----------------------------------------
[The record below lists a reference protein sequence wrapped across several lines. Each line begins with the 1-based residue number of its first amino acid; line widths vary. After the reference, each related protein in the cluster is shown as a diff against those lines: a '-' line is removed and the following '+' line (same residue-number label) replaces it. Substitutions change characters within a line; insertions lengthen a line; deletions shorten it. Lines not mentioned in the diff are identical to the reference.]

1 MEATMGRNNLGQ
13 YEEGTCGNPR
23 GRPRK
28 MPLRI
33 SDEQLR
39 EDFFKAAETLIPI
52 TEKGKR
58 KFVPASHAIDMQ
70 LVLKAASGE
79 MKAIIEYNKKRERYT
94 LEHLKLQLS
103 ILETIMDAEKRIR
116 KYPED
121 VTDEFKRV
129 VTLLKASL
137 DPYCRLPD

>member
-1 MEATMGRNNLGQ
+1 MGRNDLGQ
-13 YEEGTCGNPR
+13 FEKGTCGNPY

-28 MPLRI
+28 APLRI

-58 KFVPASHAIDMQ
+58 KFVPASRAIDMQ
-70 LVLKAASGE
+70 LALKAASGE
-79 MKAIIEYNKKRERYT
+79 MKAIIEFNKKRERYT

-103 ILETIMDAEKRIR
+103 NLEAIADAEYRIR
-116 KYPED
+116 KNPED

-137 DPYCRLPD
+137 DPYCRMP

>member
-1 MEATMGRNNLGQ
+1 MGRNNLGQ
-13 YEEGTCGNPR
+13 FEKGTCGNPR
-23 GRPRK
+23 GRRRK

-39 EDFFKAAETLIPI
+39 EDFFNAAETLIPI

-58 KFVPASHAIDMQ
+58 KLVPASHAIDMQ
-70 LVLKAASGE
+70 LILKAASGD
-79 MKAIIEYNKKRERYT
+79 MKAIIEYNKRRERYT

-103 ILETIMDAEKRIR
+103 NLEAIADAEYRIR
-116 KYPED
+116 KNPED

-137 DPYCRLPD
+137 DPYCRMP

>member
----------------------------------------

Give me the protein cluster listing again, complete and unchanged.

[The record below lists a reference protein sequence wrapped across several lines. Each line begins with the 1-based residue number of its first amino acid; line widths vary. After the reference, each related protein in the cluster is shown as a diff against those lines: a '-' line is removed and the following '+' line (same residue-number label) replaces it. Substitutions change characters within a line; insertions lengthen a line; deletions shorten it. Lines not mentioned in the diff are identical to the reference.]

1 MEATMGRNNLGQ
13 YEEGTCGNPR
23 GRPRK
28 MPLRI
33 SDEQLR
39 EDFFKAAETLIPI
52 TEKGKR
58 KFVPASHAIDMQ
70 LVLKAASGE
79 MKAIIEYNKKRERYT
94 LEHLKLQLS
103 ILETIMDAEKRIR
116 KYPED
121 VTDEFKRV
129 VTLLKASL
137 DPYCRLPD

>member
-1 MEATMGRNNLGQ
+1 MGRNDLGQ
-13 YEEGTCGNPR
+13 FEKGTCGNPY

-28 MPLRI
+28 APLRI

-58 KFVPASHAIDMQ
+58 KFVPASRAIDMQ
-70 LVLKAASGE
+70 LALKAASGE
-79 MKAIIEYNKKRERYT
+79 MKAIIEFNKKRERYT

-103 ILETIMDAEKRIR
+103 NLEAIADAEYRIR
-116 KYPED
+116 KNPED

-137 DPYCRLPD
+137 DPYCRMP

>member
-1 MEATMGRNNLGQ
+1 MGRNNLGQ
-13 YEEGTCGNPR
+13 FEKGTCGNPR
-23 GRPRK
+23 GRRRK

-39 EDFFKAAETLIPI
+39 EDFFNAAETLIPI

-58 KFVPASHAIDMQ
+58 KLVPASHAIDMQ
-70 LVLKAASGE
+70 LILKAASGD
-79 MKAIIEYNKKRERYT
+79 MKAIIEYNKRRERYT

-103 ILETIMDAEKRIR
+103 NLEAIADAEYRIR
-116 KYPED
+116 KNPED

-137 DPYCRLPD
+137 DPYCRMP

>member